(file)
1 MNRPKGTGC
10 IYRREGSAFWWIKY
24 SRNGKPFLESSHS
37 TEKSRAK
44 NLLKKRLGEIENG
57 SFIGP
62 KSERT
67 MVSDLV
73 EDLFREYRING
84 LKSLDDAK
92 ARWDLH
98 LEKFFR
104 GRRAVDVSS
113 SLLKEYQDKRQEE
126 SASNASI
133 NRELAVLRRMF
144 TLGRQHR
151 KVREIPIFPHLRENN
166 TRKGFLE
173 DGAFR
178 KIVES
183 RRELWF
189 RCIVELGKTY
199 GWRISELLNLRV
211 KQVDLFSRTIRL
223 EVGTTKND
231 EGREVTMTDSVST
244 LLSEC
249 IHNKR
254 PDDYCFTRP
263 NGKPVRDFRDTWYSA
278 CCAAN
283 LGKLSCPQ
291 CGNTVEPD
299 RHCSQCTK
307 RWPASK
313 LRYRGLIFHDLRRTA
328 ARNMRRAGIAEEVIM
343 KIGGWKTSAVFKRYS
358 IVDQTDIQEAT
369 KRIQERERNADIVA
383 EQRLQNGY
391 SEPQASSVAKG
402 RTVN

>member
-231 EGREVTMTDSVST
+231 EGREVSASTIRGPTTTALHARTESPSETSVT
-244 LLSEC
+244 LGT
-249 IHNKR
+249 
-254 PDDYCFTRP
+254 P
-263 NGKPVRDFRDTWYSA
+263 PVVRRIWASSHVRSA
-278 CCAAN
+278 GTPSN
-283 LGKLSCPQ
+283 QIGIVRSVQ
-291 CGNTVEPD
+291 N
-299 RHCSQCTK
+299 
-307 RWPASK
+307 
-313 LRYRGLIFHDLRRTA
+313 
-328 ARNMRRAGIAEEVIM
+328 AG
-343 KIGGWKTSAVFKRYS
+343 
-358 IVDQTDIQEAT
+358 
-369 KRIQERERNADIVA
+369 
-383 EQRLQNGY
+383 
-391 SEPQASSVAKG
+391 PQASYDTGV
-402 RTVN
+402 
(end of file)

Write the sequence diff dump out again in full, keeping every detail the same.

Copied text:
1 MNRPKGTGC
10 IYRREGSAFWWIKY
24 SRNGKPFLESSHS
37 TEKSRAK
44 NLLKKRLGEIENG
57 SFIGP
62 KSERT
67 MVSDLV
73 EDLFREYRING
84 LKSLDDAK
92 ARWDLH
98 LEKFFR
104 GRRAVDVSS
113 SLLKEYQDKRQEE
126 SASNASI
133 NRELAVLRRMF
144 TLGRQHR
151 KVREIPIFPHLRENN
166 TRKGFLE
173 DGAFR
178 KIVES
183 RRELWF
189 RCIVELGKTY
199 GWRISELLNLRV
211 KQVDLFSRTIRL
223 EVGTTKND
231 EGREVTMTDSVST
244 LLSEC
249 IHNKR
254 PDDYCFTRP
263 NGKPVRDFRDTWYSA
278 CCAAN
283 LGKLSCPQ
291 CGNTVEPD
299 RHCSQCTK
307 RWPASK
313 LRYRGLIFHDLRRTA
328 ARNMRRAGIAEEVIM
343 KIGGWKTSAVFKRYS
358 IVDQTDIQEAT
369 KRIQERERNADIVA
383 EQRLQNGY
391 SEPQASSVAKG
402 RTVN

>member
-231 EGREVTMTDSVST
+231 EGREVSASTIRGPTTTALHARTESPSETSVT
-244 LLSEC
+244 LGT
-249 IHNKR
+249 
-254 PDDYCFTRP
+254 P
-263 NGKPVRDFRDTWYSA
+263 PVVRRIWASSHVRSA
-278 CCAAN
+278 GTPSN
-283 LGKLSCPQ
+283 QIGIVRSVQ
-291 CGNTVEPD
+291 N
-299 RHCSQCTK
+299 
-307 RWPASK
+307 
-313 LRYRGLIFHDLRRTA
+313 
-328 ARNMRRAGIAEEVIM
+328 AG
-343 KIGGWKTSAVFKRYS
+343 
-358 IVDQTDIQEAT
+358 
-369 KRIQERERNADIVA
+369 
-383 EQRLQNGY
+383 
-391 SEPQASSVAKG
+391 PQASYDTGV
-402 RTVN
+402 